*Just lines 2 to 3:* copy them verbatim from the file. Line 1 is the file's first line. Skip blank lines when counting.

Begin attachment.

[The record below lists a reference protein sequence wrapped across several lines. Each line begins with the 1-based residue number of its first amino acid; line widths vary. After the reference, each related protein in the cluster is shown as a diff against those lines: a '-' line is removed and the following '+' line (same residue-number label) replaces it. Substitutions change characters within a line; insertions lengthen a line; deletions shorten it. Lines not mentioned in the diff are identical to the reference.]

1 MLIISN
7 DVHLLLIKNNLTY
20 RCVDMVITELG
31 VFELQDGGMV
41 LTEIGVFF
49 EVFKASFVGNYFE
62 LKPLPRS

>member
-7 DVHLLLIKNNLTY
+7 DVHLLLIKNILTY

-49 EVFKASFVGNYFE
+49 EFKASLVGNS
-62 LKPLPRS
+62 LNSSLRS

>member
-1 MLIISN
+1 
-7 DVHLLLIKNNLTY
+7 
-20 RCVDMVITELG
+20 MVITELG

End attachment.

1 MLIISN
7 DVHLLLIKNNLTY